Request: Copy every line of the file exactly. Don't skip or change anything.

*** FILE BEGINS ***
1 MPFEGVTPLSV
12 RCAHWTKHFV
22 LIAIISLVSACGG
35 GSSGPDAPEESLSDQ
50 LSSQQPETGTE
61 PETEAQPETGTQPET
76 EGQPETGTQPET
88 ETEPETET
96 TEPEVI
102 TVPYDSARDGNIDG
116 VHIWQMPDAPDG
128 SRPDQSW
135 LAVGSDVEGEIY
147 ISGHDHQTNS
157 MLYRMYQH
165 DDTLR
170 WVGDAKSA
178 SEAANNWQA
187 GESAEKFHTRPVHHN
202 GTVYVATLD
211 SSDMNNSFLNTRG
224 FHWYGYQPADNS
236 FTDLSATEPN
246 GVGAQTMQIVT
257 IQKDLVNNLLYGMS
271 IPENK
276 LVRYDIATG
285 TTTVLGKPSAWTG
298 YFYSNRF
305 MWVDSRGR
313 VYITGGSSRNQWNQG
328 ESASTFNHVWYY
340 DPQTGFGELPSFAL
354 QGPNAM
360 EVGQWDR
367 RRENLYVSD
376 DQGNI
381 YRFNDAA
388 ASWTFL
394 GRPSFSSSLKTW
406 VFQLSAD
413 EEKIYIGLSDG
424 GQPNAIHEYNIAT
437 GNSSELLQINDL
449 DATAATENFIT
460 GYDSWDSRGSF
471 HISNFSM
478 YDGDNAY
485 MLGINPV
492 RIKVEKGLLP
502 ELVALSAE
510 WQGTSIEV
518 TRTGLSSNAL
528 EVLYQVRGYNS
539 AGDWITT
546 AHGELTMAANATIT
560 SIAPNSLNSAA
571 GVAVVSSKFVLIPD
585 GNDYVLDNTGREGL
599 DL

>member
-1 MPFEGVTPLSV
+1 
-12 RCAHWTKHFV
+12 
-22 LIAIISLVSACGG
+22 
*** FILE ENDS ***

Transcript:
1 MPFEGVTPLSV
12 RCAHWTKHFV
22 LIAIISLVSACGG
35 GSSGPDAPEESLSDQ
50 LSSQQPETGTE
61 PETEAQPETGTQPET
76 EGQPETGTQPET
88 ETEPETET
96 TEPEVI
102 TVPYDSARDGNIDG
116 VHIWQMPDAPDG
128 SRPDQSW
135 LAVGSDVEGEIY
147 ISGHDHQTNS
157 MLYRMYQH
165 DDTLR
170 WVGDAKSA
178 SEAANNWQA
187 GESAEKFHTRPVHHN
202 GTVYVATLD
211 SSDMNNSFLNTRG
224 FHWYGYQPADNS
236 FTDLSATEPN
246 GVGAQTMQIVT
257 IQKDLVNNLLYGMS
271 IPENK
276 LVRYDIATG
285 TTTVLGKPSAWTG
298 YFYSNRF
305 MWVDSRGR
313 VYITGGSSRNQWNQG
328 ESASTFNHVWYY
340 DPQTGFGELPSFAL
354 QGPNAM
360 EVGQWDR
367 RRENLYVSD
376 DQGNI
381 YRFNDAA
388 ASWTFL
394 GRPSFSSSLKTW
406 VFQLSAD
413 EEKIYIGLSDG
424 GQPNAIHEYNIAT
437 GNSSELLQINDL
449 DATAATENFIT
460 GYDSWDSRGSF
471 HISNFSM
478 YDGDNAY
485 MLGINPV
492 RIKVEKGLLP
502 ELVALSAE
510 WQGTSIEV
518 TRTGLSSNAL
528 EVLYQVRGYNS
539 AGDWITT
546 AHGELTMAANATIT
560 SIAPNSLNSAA
571 GVAVVSSKFVLIPD
585 GNDYVLDNTGREGL
599 DL

>member
-1 MPFEGVTPLSV
+1 
-12 RCAHWTKHFV
+12 
-22 LIAIISLVSACGG
+22 